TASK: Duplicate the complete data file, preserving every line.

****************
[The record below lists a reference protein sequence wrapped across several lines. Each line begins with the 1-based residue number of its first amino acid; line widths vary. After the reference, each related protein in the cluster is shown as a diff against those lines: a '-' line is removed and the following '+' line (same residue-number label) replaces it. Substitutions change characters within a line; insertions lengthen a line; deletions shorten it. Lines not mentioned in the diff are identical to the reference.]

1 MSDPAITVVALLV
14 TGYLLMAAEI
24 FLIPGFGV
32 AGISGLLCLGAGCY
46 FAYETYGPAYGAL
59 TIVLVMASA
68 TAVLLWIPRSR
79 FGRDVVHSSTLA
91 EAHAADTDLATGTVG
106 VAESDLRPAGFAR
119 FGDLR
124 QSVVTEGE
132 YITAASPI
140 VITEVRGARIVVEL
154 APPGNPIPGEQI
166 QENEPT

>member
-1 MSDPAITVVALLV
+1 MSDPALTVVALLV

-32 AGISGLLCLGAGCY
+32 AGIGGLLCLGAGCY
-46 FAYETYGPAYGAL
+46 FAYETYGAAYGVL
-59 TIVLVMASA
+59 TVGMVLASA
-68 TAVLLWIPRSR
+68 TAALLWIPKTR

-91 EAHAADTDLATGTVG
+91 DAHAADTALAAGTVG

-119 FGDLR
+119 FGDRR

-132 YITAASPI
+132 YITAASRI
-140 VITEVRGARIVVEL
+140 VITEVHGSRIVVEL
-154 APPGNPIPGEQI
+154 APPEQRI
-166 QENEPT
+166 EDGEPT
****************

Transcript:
[The record below lists a reference protein sequence wrapped across several lines. Each line begins with the 1-based residue number of its first amino acid; line widths vary. After the reference, each related protein in the cluster is shown as a diff against those lines: a '-' line is removed and the following '+' line (same residue-number label) replaces it. Substitutions change characters within a line; insertions lengthen a line; deletions shorten it. Lines not mentioned in the diff are identical to the reference.]

1 MSDPAITVVALLV
14 TGYLLMAAEI
24 FLIPGFGV
32 AGISGLLCLGAGCY
46 FAYETYGPAYGAL
59 TIVLVMASA
68 TAVLLWIPRSR
79 FGRDVVHSSTLA
91 EAHAADTDLATGTVG
106 VAESDLRPAGFAR
119 FGDLR
124 QSVVTEGE
132 YITAASPI
140 VITEVRGARIVVEL
154 APPGNPIPGEQI
166 QENEPT

>member
-1 MSDPAITVVALLV
+1 MSDPALTVVALLV

-32 AGISGLLCLGAGCY
+32 AGIGGLLCLGAGCY
-46 FAYETYGPAYGAL
+46 FAYETYGAAYGVL
-59 TIVLVMASA
+59 TVGMVLASA
-68 TAVLLWIPRSR
+68 TAALLWIPKTR

-91 EAHAADTDLATGTVG
+91 DAHAADTALAAGTVG

-119 FGDLR
+119 FGDRR

-132 YITAASPI
+132 YITAASRI
-140 VITEVRGARIVVEL
+140 VITEVHGSRIVVEL
-154 APPGNPIPGEQI
+154 APPEQRI
-166 QENEPT
+166 EDGEPT